Genovesa Island

Mar 14, 2020 - National Geographic Islander

Tower, or Genovesa, is home to over one million seabirds. Our highlights here were diverse, from Nazca, red & blue-footed boobies and gulls to owls, fur seals, hammerhead sharks, turtles and manta rays.Our adventure began with a wet landing on a white coralline beach inside Darwin Bay, named by a celebrity visitor, William Beebe, in honor of the great naturalist who re-directed human thought, Charles Darwin. At low tide and over a platform, we walked surrounded by birds of all kinds, their chicks, behavior, and colors. We were first moved by so much seabird activity – parents taking care of juveniles, hoping one day they can fend for themselves. Naturalists were also very excited that our guests were able to see many male great firgatebirds and red-footed boobies in this northern hemisphere island which has a very different ecology than any other. When we reached our hike’s turning point, we were surprised by the low tidal access to a larger platform.

Back on board we prepared for our last snorkeling outing. This undersea realm gave us close encounters with many hammerhead sharks, fish, and playful sea lions for the last time. To see them so close brought excitement and admiration. Some of us opted for beach snorkeling, which became much more fun than expected.

After this great adventure, we returned to our ship anchored inside Genovesa’s caldera to be briefed on our departure, and enjoy our last delicious lunch, a pride for our culinary staff. We were then ready begin our next adventure at Prince Philip’s Steps. It was a red-footed booby day, as we were able to spot so many of them! We also saw several Nazca boobies, as well as frigatebirds with the long awaited red-gular pouch, a bachelor’s eager signal for females. My colleague, naturalist Javier Carrion was able to find the elusive short-eared owl. All of us felt rewarded to have a unique view to the only camouflage diurnal raptor. Taking this walk was like being transported back in time. There were birds flying all over, like in prehistoric times, and lava formations resembling the first foundation of Earth.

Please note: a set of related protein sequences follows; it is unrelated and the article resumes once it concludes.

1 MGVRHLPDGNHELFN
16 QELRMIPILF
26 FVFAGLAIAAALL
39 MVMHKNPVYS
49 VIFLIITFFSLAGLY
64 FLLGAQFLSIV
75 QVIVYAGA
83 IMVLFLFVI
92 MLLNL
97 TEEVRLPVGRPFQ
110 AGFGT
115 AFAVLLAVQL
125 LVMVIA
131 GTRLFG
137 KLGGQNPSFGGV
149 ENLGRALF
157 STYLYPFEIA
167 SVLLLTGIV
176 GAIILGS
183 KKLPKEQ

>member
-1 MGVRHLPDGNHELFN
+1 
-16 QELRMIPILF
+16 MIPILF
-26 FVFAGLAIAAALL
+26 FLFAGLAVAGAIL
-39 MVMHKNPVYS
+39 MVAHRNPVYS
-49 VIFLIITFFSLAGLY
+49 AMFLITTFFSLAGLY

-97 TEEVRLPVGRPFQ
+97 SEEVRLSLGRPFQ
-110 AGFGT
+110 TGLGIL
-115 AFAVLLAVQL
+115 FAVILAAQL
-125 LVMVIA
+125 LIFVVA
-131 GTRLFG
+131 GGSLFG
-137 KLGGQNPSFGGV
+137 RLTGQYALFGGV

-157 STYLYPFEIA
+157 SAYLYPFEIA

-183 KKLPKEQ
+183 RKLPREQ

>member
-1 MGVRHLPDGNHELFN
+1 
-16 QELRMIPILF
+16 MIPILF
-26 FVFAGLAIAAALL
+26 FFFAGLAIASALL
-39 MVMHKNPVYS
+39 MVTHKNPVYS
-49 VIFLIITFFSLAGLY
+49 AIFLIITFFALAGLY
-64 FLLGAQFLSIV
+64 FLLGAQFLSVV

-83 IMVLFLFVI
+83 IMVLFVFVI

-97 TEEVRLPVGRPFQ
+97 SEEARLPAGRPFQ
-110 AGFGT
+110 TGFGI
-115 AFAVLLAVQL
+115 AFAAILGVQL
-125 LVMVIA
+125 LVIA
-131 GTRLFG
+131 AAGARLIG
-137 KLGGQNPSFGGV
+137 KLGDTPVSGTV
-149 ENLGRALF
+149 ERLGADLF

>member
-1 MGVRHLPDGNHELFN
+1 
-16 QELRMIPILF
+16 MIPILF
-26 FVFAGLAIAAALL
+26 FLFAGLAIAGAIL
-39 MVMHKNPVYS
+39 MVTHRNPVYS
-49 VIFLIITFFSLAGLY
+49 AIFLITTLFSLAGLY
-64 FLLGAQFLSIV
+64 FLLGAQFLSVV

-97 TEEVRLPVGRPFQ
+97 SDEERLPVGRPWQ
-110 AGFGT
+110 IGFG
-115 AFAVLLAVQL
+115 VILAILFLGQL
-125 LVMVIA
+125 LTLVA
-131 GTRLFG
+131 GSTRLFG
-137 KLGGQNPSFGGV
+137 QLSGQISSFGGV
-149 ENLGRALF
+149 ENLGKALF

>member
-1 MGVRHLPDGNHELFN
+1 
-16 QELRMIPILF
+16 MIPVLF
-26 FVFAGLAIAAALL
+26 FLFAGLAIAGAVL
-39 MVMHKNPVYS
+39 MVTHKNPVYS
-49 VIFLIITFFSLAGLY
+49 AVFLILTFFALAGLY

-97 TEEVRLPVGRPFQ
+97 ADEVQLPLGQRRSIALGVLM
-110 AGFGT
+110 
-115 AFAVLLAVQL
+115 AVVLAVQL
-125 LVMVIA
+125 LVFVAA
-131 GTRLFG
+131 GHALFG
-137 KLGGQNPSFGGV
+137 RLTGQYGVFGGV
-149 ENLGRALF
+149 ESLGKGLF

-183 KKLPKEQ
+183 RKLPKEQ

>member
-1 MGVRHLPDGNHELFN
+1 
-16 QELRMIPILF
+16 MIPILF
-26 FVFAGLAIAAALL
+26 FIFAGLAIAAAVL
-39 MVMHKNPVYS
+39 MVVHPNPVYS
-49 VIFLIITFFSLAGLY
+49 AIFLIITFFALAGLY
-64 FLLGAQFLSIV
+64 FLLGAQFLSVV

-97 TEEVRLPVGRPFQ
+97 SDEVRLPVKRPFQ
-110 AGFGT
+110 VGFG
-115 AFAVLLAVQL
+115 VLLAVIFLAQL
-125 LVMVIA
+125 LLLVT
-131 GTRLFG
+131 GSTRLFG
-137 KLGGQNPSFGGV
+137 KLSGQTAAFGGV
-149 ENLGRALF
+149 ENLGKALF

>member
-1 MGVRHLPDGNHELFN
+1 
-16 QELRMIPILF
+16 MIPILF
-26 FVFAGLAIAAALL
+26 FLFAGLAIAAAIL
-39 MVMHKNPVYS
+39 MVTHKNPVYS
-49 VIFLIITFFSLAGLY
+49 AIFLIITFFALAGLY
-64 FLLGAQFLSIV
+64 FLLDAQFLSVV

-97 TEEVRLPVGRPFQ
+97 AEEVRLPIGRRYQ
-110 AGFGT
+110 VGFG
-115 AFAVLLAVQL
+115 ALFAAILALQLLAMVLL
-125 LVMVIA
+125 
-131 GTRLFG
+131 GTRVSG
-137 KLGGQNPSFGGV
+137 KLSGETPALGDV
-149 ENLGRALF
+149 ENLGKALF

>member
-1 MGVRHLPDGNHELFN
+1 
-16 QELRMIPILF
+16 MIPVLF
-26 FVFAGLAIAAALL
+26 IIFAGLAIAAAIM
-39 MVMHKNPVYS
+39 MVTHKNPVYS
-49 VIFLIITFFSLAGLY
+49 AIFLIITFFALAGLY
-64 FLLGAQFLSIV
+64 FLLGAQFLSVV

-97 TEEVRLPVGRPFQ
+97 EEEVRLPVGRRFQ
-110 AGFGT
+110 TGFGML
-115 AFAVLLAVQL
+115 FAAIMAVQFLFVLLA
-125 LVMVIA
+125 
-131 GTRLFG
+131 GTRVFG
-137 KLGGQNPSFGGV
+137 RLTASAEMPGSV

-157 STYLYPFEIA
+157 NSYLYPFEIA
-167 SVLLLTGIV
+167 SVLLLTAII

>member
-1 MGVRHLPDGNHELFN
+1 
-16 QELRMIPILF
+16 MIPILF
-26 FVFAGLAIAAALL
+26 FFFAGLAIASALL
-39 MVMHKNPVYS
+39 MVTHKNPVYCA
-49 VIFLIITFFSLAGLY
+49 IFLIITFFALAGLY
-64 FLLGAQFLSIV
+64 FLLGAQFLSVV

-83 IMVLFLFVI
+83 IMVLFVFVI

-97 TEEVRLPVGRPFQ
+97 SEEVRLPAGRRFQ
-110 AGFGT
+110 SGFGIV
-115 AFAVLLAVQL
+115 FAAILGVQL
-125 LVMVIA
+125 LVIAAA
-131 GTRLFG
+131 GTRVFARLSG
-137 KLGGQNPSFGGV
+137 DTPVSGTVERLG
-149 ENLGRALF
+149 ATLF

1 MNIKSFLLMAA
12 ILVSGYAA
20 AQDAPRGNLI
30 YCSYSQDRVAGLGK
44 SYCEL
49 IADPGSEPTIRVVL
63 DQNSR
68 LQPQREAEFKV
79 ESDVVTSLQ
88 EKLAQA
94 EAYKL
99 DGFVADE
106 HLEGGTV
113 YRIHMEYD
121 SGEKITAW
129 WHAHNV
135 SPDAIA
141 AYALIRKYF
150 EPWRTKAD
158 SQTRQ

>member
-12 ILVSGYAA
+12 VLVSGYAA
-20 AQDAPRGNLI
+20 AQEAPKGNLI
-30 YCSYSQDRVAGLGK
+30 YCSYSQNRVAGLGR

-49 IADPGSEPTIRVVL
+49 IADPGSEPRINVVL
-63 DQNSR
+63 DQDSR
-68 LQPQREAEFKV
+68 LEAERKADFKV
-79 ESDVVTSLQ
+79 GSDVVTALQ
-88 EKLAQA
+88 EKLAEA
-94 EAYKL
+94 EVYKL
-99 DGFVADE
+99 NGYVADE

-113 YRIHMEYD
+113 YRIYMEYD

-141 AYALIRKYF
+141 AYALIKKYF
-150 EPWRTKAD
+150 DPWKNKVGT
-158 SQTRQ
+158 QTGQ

As we look back and gaze at the sunset and the islands for the last time, this place now seems to be timeless and our exploration has been unforgettable. We have all bonded like family, united by this invisible mysticism. At the end of our journey we hope to stay in touch, and that the experience our guests had this week will stay with them for a lifetime.

“We must not acknowledge the methodical saying ‘don’t humanize the animals’ but instead ‘animalize the human’ by perceiving our surroundings with all our senses; embracing nature by coexistence and respect for one another, so we can become one with nature as we once were.”

—Ceslo Montalvo


Adiós, amigos.

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About the Author

Celso Montalvo

Naturalist/Certified Photo Instructor

Celso was born in Guayaquil, Ecuador. At the age of nine he arrived in the Galápagos for the first time and he was profoundly touched by nature, observation, and isolation.  When he saw the sharks, rays and turtles swimming in the bay, he was triggered by a sense of wonder that he did not feel before.  Celso believes education is key to preservation. After graduating from the Naval Academy at the age of 17 he moved to New York to continue his education.

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